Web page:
The Heritage Camp experience has historically contributed to adopted children’s’ positive sense of self
by creating opportunities for them to interact with community members from their birth culture during camp and offering programming that enhances their identity including HeART Talks™, and More Than Me™.
The This is Me™ program at Heritage Camps for Adoptive Families, is a unique set of activities developed for high school teens that seek to assist each of them in development of a positive bicultural identity. The need to establish a bicultural identity emerges most strongly for adopted youth during adolescence and young adulthood. This sense of self or “identity” is multi-faceted and very personal for each one of them. It is not simple, but beautifully complex, having both pieces of their birth culture and experiences of themselves often living in homes and communities that are not of their same culture or race.
Why is “This is Me™” Important?
In November of 2009, the Evan B. Donaldson Adoption Institute published a groundbreaking study titled, “Beyond Culture Camp: Promoting Healthy Identity formation in Adoption.” Several recommendations from this report are worth noting by parents, counselors and educators, but we agree with that there is a need for not only strategies that promote cultural socialization, but experiences that give adoptees additional support on “racial and cultural identification, and comfort” (p. 8).
Pam Sweetser, HCAF Executive Director, has found through her many years of experience with internationally adopted children, and as a parent of young adult adoptees herself, it is common for them to continue to struggle with issues around identity, even as they move into young adulthood. Adoptees have told her that they feel different: not like the people they have met from their birth country, and not like people they know who were born in the United States. Pam believes that our task as parents and educators is to help them explore how they are uniquely from two cultures: an identity that needs to be defined by each of them in the context of support from other adoptees, parents, and loved ones during their Heritage Camp experience.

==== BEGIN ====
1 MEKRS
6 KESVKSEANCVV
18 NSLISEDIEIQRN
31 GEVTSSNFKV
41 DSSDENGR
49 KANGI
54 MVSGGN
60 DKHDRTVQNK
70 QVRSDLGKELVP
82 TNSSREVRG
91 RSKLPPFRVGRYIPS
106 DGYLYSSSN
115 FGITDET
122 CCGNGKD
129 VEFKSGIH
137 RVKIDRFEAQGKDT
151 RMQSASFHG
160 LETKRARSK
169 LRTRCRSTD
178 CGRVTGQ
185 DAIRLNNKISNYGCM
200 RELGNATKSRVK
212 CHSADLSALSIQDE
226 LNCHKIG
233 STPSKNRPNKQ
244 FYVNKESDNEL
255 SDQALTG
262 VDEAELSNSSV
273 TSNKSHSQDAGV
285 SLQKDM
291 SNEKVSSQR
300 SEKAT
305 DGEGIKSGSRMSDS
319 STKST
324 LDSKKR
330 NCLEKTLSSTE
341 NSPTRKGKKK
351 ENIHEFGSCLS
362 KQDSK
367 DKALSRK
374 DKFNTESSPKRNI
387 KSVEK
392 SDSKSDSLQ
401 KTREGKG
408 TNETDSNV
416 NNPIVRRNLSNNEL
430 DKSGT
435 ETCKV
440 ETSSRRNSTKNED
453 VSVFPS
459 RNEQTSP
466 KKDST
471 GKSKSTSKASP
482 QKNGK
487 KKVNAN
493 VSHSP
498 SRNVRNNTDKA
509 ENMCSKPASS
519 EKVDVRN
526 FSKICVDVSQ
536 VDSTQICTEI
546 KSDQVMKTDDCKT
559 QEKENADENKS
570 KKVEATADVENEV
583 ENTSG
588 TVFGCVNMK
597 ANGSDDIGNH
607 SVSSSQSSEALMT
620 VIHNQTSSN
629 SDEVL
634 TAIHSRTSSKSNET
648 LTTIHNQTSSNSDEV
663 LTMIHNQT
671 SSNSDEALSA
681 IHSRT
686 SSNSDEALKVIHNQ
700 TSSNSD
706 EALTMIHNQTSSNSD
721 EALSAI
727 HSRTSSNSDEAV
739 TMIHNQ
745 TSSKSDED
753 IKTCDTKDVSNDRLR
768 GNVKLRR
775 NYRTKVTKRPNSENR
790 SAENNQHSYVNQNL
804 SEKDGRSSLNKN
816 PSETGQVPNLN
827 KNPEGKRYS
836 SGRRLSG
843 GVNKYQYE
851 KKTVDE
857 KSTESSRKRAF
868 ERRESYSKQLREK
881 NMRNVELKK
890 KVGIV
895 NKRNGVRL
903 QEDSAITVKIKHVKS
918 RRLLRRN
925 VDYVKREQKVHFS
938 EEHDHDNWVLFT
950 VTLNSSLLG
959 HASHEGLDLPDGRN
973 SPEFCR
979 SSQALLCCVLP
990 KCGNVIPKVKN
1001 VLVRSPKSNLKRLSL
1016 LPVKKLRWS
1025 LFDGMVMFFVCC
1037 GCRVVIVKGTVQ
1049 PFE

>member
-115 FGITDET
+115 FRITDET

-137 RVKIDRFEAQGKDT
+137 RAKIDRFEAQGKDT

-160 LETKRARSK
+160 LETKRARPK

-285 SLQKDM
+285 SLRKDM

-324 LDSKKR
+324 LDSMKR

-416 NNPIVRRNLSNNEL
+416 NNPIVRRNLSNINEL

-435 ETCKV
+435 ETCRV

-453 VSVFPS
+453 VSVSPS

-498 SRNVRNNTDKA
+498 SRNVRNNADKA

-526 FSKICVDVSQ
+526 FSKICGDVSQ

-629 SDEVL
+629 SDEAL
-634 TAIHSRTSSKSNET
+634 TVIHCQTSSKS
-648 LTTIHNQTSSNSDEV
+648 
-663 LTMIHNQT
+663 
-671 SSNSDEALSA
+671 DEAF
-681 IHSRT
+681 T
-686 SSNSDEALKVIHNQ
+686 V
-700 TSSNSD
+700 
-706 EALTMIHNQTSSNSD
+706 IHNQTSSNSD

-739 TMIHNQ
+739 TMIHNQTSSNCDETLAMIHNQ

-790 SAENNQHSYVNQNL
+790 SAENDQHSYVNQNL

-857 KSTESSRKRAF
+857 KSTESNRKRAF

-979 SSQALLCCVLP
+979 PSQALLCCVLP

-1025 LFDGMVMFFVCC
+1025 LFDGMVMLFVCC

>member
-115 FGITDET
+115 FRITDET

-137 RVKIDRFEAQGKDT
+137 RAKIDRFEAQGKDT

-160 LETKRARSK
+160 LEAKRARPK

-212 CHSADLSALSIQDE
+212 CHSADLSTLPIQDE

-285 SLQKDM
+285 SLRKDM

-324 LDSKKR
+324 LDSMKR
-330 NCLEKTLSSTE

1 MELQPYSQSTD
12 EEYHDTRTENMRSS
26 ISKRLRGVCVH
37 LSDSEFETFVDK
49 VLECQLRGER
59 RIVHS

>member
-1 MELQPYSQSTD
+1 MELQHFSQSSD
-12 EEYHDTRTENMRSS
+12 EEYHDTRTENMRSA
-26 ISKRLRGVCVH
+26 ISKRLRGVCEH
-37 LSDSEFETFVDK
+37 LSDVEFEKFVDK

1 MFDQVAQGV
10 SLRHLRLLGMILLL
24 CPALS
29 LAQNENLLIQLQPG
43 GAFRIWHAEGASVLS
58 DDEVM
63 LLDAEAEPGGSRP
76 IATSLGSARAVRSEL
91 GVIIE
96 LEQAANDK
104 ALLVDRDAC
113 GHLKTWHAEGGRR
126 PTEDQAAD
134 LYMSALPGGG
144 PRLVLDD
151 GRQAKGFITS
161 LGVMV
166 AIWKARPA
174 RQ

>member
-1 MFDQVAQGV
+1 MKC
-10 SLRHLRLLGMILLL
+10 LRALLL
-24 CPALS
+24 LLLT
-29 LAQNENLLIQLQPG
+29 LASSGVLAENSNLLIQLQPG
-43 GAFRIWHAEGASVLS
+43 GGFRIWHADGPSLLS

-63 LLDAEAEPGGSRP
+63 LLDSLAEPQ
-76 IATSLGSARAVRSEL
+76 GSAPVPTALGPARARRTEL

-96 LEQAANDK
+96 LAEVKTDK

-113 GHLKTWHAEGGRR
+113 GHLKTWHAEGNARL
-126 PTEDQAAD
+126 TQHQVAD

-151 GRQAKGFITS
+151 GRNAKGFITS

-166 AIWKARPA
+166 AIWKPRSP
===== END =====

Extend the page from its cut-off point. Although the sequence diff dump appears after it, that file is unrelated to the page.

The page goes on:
When Pam shared this opinion and these findings with our Cultural Advisory Board, one of its members, Fran Campbell of the Filipino-American community, took action. She used her expertise in working with adolescents and young adults in various professional settings to develop our trademark This is Me™ program for our high school campers. At each camp, members of the appropriate cultural community lead these workshops with Fran at the helm, to ask and answer culturally specific questions, find out what makes a culture what it is, talk about how and where our adoptees can fit in, and role play situations they may encounter as they leave the relative safety of home and community to go to college, or into the work environment, etc.
This is Me™ has been a valuable way for our cultural community members to interact with the high school campers that is honest and meaningful, sharing their own experiences growing up in another culture and trying to fit in. There are many similarities that have nothing to do with being adopted, but simply with being of another race or culture than the majority. The positive outcomes of this program have proven to be many, mostly by giving the high school campers the tools to find ways to truly belong to their cultural communities if they so choose.